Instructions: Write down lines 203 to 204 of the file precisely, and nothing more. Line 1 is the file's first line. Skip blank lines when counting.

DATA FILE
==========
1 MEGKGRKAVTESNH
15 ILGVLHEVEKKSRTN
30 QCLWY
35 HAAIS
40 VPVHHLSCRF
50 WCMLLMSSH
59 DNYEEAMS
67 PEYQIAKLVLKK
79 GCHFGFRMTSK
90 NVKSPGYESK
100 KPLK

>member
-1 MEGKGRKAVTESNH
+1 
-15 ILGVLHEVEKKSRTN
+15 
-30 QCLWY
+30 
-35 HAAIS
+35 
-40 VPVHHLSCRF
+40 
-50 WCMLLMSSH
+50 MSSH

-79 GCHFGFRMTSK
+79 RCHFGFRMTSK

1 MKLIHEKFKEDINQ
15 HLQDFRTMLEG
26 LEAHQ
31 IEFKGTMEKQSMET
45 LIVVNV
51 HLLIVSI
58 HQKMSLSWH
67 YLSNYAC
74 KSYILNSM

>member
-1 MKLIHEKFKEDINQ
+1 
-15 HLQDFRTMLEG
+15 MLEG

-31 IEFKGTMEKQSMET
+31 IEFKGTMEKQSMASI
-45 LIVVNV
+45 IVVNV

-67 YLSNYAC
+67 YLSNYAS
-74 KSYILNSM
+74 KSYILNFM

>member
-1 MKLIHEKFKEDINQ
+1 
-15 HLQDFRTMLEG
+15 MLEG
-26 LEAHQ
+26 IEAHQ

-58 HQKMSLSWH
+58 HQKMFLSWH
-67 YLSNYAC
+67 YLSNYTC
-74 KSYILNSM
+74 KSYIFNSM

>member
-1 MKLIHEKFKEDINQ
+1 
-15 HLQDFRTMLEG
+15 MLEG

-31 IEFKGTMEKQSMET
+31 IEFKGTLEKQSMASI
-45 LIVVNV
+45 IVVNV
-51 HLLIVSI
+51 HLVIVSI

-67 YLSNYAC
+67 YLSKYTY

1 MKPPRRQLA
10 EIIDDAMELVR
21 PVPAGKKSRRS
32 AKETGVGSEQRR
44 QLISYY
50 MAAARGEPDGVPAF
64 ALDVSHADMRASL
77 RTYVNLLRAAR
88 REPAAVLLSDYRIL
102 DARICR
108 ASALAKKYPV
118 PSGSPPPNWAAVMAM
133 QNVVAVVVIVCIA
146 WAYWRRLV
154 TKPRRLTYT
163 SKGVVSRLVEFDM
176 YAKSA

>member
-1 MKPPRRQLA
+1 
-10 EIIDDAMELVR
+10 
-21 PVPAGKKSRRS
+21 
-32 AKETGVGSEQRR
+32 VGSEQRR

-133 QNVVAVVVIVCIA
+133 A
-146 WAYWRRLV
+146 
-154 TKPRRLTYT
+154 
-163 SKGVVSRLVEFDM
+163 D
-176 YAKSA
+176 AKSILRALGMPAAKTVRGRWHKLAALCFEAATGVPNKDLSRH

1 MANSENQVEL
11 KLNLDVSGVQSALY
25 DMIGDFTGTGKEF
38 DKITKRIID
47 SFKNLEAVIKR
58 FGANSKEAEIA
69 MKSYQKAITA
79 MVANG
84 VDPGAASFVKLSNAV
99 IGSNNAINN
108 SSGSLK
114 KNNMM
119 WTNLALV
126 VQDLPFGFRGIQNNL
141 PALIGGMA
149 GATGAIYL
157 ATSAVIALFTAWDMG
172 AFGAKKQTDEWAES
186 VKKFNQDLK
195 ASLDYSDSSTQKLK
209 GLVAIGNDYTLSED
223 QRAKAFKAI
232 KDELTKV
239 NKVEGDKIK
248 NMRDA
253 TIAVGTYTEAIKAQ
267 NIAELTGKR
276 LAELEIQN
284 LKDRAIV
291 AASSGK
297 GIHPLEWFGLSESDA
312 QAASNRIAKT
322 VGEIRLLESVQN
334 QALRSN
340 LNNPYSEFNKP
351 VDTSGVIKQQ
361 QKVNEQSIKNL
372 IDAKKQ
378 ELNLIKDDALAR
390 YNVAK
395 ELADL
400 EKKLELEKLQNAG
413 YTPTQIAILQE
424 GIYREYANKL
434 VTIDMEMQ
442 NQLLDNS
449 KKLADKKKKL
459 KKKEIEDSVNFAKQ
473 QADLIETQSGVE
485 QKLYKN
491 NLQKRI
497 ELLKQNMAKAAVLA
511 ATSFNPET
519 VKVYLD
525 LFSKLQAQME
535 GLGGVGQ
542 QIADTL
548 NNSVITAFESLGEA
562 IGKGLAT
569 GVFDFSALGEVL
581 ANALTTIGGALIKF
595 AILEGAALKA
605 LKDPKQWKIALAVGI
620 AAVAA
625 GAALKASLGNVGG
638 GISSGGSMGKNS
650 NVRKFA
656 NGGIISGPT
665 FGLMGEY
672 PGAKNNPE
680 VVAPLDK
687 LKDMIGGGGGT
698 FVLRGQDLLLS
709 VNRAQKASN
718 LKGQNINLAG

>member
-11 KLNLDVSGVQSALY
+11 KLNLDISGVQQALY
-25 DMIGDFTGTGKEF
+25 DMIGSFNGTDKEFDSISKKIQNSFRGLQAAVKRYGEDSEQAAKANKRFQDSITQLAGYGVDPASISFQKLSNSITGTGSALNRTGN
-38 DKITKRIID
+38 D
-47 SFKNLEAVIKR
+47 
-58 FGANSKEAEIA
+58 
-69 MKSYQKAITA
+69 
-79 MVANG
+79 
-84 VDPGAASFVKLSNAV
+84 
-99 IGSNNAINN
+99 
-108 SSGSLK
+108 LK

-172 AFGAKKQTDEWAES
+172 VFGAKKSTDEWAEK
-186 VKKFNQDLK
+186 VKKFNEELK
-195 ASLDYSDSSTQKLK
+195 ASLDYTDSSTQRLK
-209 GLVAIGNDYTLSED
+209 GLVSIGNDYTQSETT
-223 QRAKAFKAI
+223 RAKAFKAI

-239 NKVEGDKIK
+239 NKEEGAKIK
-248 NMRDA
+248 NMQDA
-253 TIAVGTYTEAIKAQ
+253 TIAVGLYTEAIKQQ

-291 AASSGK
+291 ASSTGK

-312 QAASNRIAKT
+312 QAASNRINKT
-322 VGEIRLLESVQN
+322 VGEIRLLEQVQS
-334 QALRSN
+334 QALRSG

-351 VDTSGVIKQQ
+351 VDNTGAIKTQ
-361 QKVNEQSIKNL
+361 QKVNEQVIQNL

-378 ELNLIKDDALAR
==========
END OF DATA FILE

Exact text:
-99 IGSNNAINN
+99 